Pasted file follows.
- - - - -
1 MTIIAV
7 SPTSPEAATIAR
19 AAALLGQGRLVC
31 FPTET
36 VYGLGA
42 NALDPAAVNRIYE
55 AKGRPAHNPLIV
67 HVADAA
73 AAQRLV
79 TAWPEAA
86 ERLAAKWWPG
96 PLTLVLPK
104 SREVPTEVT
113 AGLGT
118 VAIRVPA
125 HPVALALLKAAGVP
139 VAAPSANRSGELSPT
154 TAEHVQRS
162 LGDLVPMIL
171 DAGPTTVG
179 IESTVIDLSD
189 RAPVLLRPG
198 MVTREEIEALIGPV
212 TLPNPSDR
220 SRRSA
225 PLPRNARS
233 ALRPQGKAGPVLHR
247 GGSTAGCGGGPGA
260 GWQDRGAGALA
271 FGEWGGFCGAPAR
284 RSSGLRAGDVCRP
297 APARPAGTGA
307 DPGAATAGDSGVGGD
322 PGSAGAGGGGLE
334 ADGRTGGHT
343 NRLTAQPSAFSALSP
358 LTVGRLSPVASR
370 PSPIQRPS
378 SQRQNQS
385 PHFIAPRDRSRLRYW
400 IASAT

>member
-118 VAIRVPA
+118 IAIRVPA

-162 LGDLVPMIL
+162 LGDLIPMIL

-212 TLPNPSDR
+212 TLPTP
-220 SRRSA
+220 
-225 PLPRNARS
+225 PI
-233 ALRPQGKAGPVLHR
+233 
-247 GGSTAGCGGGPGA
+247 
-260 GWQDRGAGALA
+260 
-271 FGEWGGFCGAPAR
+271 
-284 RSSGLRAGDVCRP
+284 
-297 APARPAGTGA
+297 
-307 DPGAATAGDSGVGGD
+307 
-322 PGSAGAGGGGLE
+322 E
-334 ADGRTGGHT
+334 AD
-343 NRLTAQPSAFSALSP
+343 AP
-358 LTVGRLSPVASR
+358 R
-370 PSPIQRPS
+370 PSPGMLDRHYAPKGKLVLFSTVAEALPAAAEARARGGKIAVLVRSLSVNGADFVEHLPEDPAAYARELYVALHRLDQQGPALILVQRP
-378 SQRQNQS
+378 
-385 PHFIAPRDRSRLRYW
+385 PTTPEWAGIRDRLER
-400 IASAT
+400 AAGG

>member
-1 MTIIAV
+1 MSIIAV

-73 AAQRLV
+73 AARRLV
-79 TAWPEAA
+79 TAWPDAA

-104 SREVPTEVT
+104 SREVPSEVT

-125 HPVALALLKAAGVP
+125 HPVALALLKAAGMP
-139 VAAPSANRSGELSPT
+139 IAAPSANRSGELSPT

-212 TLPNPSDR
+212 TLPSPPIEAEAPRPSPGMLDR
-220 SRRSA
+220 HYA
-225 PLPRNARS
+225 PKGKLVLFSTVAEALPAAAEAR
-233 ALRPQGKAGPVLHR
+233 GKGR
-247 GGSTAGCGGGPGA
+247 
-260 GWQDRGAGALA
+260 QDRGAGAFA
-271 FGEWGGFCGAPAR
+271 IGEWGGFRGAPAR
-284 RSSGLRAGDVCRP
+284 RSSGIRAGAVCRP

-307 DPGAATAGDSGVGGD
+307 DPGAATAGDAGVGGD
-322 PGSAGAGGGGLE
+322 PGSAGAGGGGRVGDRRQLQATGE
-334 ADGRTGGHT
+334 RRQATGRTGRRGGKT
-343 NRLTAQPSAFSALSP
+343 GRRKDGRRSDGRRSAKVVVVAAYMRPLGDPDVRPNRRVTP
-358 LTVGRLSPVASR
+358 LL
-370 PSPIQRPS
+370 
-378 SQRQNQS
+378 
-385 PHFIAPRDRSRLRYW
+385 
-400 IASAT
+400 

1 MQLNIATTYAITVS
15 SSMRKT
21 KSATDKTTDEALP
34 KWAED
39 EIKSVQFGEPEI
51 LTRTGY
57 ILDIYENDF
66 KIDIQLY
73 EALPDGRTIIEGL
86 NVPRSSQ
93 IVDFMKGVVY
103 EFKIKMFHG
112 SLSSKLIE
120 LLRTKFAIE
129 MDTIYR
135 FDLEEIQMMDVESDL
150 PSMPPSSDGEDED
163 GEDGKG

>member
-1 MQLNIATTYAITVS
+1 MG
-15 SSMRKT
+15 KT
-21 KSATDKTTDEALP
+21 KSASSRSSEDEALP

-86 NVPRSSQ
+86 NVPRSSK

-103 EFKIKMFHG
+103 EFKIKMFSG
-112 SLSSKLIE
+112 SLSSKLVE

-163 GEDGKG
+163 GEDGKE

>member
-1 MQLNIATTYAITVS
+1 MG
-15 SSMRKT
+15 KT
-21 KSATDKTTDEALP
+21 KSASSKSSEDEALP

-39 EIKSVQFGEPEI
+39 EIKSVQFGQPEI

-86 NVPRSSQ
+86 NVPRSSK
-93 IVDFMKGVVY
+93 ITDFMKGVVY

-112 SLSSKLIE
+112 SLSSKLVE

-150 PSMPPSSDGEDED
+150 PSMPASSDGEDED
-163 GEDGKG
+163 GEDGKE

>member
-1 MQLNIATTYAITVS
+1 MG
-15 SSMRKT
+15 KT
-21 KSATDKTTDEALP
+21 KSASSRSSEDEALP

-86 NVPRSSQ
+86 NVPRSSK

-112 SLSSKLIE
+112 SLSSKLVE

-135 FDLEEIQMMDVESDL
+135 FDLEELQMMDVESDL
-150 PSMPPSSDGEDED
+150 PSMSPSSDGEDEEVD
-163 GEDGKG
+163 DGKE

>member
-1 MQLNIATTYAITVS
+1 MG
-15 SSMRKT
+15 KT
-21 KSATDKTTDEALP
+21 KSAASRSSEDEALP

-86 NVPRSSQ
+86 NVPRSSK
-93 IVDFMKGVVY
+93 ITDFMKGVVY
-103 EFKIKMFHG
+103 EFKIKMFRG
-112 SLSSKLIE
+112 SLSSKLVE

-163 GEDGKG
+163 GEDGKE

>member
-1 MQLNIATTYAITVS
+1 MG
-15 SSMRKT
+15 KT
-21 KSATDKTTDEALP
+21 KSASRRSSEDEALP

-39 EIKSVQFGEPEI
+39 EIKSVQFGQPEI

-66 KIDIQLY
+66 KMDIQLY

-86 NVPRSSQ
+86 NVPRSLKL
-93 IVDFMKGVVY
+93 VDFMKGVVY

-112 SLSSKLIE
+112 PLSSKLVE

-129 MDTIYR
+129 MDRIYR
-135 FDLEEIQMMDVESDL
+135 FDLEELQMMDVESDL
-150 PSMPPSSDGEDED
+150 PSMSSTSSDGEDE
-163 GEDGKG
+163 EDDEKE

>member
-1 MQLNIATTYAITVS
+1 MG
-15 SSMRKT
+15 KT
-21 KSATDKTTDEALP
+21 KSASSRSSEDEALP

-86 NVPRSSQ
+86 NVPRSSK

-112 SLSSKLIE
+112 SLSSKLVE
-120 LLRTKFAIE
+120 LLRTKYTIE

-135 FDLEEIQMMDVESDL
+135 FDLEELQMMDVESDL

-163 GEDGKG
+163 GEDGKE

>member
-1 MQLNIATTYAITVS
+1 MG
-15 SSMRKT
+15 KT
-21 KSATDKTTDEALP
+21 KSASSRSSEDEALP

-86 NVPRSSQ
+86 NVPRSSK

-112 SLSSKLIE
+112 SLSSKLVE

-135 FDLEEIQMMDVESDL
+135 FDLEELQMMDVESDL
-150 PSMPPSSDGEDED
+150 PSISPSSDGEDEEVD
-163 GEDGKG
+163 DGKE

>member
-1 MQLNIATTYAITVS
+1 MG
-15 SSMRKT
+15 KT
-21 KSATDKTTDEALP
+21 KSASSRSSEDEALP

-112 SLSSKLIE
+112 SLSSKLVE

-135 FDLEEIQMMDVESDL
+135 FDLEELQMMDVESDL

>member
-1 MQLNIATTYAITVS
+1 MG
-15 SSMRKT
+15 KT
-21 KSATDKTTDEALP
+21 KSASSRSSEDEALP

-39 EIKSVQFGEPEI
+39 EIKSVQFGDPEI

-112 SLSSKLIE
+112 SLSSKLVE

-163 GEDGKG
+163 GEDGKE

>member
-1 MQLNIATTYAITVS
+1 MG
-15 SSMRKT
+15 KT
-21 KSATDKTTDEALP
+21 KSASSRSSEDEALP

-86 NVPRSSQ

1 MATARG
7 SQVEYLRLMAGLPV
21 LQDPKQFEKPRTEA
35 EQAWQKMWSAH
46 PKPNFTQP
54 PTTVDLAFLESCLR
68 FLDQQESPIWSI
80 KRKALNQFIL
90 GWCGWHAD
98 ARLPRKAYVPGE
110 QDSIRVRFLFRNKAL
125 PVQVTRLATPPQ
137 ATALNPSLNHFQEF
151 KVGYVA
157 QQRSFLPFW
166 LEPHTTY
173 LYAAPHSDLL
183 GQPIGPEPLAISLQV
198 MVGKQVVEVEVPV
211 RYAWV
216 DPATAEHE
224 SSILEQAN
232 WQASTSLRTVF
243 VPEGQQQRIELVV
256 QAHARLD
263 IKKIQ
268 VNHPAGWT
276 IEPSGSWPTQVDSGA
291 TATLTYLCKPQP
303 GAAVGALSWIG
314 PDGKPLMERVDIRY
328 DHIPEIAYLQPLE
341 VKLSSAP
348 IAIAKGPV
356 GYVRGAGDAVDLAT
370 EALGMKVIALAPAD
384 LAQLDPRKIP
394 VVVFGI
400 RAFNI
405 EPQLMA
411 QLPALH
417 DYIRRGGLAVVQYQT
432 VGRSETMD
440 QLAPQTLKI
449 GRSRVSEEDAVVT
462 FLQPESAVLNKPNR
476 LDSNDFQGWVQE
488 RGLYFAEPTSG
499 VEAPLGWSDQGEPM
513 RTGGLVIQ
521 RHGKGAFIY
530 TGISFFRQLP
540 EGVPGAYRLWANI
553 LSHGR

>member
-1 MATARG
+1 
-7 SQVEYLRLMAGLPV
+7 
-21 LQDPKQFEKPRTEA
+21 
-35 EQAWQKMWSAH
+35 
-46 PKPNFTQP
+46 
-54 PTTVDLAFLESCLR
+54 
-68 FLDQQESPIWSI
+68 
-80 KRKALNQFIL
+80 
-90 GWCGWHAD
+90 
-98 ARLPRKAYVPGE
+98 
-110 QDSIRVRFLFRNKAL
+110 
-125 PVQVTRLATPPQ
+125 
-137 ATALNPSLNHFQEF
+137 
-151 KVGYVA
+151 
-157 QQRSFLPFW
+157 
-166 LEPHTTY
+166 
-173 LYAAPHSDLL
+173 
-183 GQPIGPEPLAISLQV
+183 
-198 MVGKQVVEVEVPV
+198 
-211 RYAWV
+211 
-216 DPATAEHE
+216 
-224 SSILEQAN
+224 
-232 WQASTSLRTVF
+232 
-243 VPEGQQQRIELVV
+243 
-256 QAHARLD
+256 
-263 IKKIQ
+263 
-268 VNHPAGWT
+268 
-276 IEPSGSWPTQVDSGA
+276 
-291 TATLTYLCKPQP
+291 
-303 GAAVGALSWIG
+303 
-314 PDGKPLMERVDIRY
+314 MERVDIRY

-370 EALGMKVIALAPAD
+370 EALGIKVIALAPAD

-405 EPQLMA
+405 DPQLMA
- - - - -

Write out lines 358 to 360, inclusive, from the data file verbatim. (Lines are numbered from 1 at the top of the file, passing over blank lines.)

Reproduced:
530 TGISFFRQLP
540 EGVPGAYRLWANI
553 LSHGR